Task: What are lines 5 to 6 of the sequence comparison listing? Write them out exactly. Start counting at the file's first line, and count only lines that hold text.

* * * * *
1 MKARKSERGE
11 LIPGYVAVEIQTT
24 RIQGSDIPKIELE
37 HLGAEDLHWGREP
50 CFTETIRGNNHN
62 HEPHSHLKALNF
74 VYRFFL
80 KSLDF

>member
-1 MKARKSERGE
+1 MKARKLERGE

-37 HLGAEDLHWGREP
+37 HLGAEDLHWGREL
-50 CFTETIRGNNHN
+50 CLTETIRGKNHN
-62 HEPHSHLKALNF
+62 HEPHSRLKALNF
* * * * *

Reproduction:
50 CFTETIRGNNHN
62 HEPHSHLKALNF